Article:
Migrants disembark in Naples, Italy

Migrants disembark in Naples, Italy from the Sea-Eye 4 rescue ship after being saved from a shipwreck in the Mediterranean sea on February 6, 2023.

(Photo: Marco Cantile/LightRocket via Getty Images)

UN Agency Says EU States 'Must Respond' as Migrant Deaths Soar in Mediterranean

"Saving lives at sea is a legal obligation for states," said the U.N.'s top migration official.

The United Nations migration agency said Wednesday that the first three months of 2023 were the deadliest quarter in six years for people attempting to cross the Mediterranean Sea to reach the European Union, with at least 411 migrants dying on the central route through the sea.

Antonio Vitorino, director general of the International Organization for Migration (IOM), said the "persisting humanitarian crisis in the central Mediterranean" has become "intolerable" as state-led search-and-rescue (SAR) efforts have been significantly delayed—in some cases by right-wing anti-migration policies.

"With more than 20,000 deaths recorded on this route since 2014, I fear that these deaths have been normalized," said Vitorino. "States must respond. Delays and gaps in state-led SAR are costing human lives."

The agency said delays in government-led rescues in the Mediterranean were a factor in at least six incidents that led to the deaths of at least 127 people. At least 73 migrants died in another incident in which no attempt at SAR was made by an E.U. government.

"Guided by the spirit of responsibility-sharing and solidarity, we call on states to work together and work to reduce loss of life along migration routes."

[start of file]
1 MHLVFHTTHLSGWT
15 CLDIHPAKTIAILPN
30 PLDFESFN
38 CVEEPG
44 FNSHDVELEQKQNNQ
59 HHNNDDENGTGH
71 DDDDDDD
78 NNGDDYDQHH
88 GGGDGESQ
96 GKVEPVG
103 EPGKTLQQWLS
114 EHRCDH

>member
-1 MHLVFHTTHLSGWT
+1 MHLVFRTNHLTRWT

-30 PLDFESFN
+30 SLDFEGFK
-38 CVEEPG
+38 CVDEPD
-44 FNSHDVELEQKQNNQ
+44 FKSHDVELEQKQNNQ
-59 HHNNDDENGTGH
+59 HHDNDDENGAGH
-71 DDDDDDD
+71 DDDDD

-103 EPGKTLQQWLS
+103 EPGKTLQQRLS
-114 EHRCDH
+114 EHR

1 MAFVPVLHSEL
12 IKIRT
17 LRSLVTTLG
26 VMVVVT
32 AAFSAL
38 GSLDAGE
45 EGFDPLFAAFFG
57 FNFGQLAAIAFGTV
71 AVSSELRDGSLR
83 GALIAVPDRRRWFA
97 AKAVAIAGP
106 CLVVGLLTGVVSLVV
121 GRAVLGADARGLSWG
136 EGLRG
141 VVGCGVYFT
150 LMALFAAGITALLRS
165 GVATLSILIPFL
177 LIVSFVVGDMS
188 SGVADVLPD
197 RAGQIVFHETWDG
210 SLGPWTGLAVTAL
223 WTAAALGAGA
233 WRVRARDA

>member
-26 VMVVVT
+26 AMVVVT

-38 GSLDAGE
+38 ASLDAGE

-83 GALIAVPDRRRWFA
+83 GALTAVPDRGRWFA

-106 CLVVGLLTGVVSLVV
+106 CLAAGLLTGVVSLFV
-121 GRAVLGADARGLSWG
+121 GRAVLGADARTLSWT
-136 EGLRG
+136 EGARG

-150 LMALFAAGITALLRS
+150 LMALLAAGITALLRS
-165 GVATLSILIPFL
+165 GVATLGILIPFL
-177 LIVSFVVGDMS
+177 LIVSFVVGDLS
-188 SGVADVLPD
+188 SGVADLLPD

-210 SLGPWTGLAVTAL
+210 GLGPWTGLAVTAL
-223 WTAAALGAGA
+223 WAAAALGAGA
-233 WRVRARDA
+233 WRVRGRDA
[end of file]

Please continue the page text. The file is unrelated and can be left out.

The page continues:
In addition to governments' unwillingness to ensure the safe arrival of the tens of thousands of people who attempt the journey from northern Africa to the E.U. each month—including a record number of migrants in the first three months of 2023—right-wing anti-immigration policies have delayed humanitarian organizations from rescuing migrants.

As Common Dreams reported in February, the government of Italian Prime Minister Giorgia Meloni introduced a new law requiring humanitarian rescue shops to request access to Italy's ports, proceed to the country "without delay" after conducting a rescue, and dock in ports in the northern part of the country, far from where rescues take place.

The international charity Medicins Sans Frontiers said earlier this year that following the statute would force the group to leave many refugees stranded in the Mediterranean.

"Saving lives at sea is a legal obligation for states," said Vitorino. "We need to see proactive state-led coordination in search-and-rescue efforts. Guided by the spirit of responsibility-sharing and solidarity, we call on states to work together and work to reduce loss of life along migration routes."

The IOM demanded that E.U. members take more action to rescue migrants in the Mediterranean a day after Meloni's government declared a state of emergency in Italy stemming from so-called "migration congestion."

The government plans to spend $5.42 million to build "new structures, suitable both for sheltering as well as the processing and repatriation of migrants who don't have the requisites to stay."

Alissa Pavia, North Africa associate director for the Atlantic Council, warned the state of emergency, which is scheduled to last for six months, will make it "easier for Meloni to reject and send back migrants because of [the] alleged emergency."

"For YEARS Italian NGOs in the south have been pleading the government to help deal with the inhuman conditions in the centers," said Pavia. "Yet nothing was done."

Instead of declaring a "highly unethical" state of emergency and striving to keep migrants out of Italy, she added, the government should "strengthen asylum and refugee systems" and address integration challenges to normalize the presence of refugees and migrants in the country.

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